Thursday, May 11, 2017

Vitamin D Deficiency May Worsen Cognitive Impairments in Psychotic Disorder

Vitamin D deficiency is associated with cognitive impairments in people with psychotic disorders, according to a study published Tuesday in the Journal of Clinical Psychiatry. The findings highlight the importance of measuring vitamin D in patients with psychotic disorders and conducting larger trials to examine vitamin D as an adjuvant treatment for these patients.

Cognitive impairments are known to be core features in psychotic disorders. Previous studies have suggested a link between low vitamin D levels and cognitive dysfunction in the elderly, but few studies have assessed vitamin D levels in younger populations or in persons with a psychotic disorder.

For the current cross-sectional study, Mari Nerhus, M.D., Ph.D., of the Norwegian Centre for Mental Disorders Research and colleagues recruited 225 patients (mean age 30 years) with a DSM-IV psychotic disorder from South Norway between May 2003 and September 2014, and 159 healthy controls. The participants underwent a clinical assessment, a physical examination where vitamin D was assessed, and two different cognitive test batteries. Multiple regression models were performed to evaluate the effect of vitamin D deficiency on key cognitive domains, including processing speed, verbal learning, verbal memory, and executive functioning (verbal fluency, working memory, inhibition, and set-shifting).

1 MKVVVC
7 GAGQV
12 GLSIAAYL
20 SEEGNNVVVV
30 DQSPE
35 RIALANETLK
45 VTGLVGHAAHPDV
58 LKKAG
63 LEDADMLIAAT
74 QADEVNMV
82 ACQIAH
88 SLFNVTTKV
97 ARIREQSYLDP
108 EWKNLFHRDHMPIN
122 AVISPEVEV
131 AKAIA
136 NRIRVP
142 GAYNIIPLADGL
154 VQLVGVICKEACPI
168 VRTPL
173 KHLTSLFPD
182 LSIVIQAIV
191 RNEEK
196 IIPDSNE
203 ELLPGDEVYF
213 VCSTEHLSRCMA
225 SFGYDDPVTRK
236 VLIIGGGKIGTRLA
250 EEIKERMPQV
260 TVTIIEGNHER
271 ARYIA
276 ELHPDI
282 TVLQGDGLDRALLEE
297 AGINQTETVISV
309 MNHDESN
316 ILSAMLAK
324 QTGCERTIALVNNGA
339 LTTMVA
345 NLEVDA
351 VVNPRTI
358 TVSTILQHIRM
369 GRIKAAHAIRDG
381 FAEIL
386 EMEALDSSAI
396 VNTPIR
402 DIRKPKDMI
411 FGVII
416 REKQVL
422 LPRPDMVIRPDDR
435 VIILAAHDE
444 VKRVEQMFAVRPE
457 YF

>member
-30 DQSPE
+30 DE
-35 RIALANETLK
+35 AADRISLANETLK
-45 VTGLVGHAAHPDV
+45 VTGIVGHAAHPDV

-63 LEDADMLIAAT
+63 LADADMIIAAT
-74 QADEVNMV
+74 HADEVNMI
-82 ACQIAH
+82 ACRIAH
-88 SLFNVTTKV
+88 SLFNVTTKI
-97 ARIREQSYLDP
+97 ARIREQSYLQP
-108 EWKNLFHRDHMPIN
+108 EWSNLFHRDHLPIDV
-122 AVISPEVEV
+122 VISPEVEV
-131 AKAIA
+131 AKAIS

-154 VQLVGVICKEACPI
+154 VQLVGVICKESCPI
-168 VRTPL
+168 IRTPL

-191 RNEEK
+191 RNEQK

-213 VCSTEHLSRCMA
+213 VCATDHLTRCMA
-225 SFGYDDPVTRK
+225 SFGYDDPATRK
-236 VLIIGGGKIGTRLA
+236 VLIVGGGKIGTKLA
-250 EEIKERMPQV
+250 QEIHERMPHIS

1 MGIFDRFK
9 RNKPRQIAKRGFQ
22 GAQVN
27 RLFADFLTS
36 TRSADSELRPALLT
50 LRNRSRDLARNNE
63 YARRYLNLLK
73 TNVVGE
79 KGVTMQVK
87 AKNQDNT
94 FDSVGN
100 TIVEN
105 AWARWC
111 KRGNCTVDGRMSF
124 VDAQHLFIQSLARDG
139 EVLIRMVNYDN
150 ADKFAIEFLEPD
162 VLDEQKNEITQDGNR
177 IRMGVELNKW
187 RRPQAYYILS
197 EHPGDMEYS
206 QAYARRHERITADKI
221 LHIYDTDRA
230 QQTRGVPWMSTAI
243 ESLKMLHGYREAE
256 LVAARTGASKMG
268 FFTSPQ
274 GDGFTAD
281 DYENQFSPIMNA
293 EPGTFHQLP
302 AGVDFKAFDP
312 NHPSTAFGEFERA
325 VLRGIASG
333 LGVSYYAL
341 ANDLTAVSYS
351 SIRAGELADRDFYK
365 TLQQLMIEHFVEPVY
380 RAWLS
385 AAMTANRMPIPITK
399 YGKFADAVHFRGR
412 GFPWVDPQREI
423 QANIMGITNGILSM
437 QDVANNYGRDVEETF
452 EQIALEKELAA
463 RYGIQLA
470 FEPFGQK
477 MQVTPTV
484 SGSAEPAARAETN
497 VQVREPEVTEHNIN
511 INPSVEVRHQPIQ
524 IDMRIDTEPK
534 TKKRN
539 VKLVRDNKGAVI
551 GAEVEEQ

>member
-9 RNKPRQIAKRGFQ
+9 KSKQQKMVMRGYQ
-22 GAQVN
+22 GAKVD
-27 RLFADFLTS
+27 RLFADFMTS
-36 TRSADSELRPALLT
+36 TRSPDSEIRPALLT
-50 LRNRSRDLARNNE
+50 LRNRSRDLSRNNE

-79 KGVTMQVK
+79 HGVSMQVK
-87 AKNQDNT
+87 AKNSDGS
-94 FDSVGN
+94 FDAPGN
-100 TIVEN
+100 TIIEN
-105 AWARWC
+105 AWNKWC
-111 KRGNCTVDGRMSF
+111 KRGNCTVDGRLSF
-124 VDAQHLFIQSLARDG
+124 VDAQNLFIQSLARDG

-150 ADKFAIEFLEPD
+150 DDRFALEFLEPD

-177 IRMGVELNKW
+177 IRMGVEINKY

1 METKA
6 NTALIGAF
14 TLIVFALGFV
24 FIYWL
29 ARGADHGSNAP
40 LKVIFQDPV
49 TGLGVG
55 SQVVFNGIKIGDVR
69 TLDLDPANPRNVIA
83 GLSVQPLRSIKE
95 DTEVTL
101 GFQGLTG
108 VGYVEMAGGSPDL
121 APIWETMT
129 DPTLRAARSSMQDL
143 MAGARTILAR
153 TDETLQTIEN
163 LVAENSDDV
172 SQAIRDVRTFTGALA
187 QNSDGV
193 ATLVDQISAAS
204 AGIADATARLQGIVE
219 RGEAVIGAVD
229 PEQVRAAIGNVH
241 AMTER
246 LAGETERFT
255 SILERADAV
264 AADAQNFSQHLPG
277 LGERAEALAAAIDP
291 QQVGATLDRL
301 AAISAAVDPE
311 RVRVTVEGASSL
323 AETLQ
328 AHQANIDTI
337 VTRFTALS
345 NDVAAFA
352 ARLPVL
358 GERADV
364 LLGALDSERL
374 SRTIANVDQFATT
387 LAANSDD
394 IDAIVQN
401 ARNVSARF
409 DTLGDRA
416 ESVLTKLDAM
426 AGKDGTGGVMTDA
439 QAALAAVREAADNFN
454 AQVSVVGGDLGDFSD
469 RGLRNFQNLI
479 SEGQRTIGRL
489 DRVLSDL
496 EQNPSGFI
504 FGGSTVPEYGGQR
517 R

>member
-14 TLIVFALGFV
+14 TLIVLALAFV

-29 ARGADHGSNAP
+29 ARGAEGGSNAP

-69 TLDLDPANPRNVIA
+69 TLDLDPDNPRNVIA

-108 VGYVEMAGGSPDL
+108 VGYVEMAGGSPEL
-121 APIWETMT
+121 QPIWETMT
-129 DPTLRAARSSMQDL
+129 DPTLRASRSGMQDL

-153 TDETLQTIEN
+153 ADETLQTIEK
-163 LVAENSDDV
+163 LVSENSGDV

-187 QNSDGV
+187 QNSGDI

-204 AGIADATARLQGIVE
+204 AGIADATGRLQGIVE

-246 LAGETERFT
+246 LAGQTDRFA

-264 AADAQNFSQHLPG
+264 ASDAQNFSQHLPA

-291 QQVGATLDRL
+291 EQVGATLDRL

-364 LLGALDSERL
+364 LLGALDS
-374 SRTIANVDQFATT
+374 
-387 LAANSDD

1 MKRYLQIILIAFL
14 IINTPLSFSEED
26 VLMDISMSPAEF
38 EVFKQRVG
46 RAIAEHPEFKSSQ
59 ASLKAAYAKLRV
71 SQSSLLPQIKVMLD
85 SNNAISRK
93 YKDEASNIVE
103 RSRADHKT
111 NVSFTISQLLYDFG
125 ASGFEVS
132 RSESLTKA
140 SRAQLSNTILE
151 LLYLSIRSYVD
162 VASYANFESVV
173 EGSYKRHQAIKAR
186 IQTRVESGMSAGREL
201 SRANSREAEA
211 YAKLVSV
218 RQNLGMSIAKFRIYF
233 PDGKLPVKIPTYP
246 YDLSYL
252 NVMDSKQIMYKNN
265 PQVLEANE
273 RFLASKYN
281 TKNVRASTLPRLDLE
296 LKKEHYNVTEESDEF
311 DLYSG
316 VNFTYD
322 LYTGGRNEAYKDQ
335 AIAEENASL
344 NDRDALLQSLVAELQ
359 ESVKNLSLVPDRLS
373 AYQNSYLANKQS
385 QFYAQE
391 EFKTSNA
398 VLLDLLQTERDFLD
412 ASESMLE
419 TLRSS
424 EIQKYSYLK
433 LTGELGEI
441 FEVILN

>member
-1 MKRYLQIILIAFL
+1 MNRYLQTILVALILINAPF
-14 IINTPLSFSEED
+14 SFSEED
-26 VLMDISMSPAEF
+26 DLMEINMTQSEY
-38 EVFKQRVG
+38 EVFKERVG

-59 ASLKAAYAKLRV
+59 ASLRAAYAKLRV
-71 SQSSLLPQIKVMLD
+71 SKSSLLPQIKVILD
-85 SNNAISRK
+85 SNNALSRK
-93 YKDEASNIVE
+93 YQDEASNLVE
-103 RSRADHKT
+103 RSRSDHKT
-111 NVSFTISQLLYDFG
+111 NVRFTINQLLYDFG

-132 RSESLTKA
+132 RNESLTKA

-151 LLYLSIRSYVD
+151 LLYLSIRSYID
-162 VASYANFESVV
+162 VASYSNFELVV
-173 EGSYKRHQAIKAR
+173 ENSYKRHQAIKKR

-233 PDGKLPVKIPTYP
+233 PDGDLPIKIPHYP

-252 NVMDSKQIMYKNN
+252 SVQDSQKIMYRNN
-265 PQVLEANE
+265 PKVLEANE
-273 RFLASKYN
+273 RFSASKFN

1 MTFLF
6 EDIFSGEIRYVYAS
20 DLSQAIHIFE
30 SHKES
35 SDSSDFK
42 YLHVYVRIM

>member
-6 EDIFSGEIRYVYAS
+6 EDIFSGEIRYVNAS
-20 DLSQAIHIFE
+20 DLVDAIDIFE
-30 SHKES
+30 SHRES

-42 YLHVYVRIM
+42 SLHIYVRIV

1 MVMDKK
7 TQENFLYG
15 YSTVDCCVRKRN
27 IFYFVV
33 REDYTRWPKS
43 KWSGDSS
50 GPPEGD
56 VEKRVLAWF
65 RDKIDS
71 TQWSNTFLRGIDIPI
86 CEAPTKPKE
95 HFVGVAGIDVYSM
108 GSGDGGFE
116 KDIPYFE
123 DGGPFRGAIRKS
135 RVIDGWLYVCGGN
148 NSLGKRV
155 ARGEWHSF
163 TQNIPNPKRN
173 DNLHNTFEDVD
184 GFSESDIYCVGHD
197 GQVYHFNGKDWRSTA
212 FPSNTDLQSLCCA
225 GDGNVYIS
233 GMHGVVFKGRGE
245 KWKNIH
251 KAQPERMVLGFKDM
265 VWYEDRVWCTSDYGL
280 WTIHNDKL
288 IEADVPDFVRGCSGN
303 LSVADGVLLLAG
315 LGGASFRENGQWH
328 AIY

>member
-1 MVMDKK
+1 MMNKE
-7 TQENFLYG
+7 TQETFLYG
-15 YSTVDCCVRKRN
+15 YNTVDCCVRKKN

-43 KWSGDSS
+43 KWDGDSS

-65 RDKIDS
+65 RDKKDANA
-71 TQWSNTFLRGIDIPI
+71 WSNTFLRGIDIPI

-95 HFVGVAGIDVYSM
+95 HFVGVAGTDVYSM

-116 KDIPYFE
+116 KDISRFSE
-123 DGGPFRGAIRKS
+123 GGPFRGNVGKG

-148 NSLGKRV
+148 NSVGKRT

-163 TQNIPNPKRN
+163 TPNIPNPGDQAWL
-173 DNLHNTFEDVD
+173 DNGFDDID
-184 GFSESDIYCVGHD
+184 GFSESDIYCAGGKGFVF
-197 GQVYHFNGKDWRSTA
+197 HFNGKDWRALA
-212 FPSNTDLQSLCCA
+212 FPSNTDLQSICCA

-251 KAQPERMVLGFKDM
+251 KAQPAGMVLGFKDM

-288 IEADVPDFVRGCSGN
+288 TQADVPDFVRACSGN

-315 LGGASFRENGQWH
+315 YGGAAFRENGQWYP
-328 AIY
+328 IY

The study found vitamin D deficiency was significantly associated with decreased processing speed and decreased fluency when the results were controlled for age, ethnicity, IQ, patient versus control status, and substance or alcohol abuse.

Although larger randomized, controlled trials are necessary to determine the potential beneficial effects of vitamin D on cognition in psychotic disorders, the authors noted “vitamin D is considered safe to use, is well tested, and is readily available.”

They concluded, “These benefits, combined with the substantial negative effects of cognitive dysfunctions on daily living are good arguments for planning large-scale randomized, controlled studies in target populations to reach conclusions about the potential beneficial effect of vitamin D on cognition in psychotic disorders.”

For related information, see the Psychiatric News article “Could Cognitive Assessments Enhance Ability to Detect Transition to Psychosis?

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